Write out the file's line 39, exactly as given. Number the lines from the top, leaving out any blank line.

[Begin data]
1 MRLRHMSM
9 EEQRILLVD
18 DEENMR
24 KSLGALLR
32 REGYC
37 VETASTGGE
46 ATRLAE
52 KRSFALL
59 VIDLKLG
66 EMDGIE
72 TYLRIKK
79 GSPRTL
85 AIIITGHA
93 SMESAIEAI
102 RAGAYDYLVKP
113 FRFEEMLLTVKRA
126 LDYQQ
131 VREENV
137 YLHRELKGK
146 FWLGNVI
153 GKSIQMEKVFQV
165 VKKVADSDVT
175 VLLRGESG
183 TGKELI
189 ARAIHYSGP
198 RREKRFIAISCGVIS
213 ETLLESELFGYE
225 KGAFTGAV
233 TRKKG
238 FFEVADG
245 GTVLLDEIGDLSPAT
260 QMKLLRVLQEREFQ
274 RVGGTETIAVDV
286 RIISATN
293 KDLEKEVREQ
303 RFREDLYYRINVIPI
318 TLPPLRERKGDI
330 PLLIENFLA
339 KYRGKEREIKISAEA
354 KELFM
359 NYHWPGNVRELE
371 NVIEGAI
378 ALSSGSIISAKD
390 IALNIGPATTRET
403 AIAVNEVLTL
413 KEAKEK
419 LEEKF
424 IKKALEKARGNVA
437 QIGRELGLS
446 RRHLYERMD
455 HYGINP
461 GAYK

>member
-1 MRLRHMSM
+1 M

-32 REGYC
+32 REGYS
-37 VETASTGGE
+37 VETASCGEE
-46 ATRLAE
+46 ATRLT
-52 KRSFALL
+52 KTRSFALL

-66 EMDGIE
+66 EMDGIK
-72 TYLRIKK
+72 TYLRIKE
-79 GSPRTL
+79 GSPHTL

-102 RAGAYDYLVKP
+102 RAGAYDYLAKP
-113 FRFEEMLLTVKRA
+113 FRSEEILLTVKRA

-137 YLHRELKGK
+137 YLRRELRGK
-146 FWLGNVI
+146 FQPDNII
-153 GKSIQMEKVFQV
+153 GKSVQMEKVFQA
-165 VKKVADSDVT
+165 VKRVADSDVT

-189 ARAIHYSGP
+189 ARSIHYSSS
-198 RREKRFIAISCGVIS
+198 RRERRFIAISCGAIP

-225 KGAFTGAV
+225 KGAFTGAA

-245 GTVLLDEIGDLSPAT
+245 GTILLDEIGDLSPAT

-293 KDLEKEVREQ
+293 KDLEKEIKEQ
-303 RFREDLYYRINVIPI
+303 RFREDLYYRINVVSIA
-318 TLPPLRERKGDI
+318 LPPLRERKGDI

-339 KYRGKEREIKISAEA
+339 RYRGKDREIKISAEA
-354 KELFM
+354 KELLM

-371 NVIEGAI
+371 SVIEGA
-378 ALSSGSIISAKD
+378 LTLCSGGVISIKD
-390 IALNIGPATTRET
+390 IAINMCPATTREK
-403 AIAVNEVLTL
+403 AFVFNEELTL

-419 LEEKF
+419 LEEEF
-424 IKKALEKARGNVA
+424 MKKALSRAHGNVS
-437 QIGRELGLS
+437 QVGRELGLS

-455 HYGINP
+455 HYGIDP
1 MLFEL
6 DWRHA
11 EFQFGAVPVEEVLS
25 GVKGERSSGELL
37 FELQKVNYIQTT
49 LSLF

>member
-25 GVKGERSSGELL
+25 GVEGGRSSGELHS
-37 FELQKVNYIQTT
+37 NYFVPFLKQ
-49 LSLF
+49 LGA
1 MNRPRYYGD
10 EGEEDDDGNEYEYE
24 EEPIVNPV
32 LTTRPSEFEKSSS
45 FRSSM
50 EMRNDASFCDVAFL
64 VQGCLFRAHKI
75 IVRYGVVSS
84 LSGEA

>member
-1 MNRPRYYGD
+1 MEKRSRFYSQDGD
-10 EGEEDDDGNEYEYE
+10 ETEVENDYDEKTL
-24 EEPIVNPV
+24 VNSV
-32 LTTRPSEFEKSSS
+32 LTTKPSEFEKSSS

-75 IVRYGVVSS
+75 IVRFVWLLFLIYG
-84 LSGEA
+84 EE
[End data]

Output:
339 KYRGKEREIKISAEA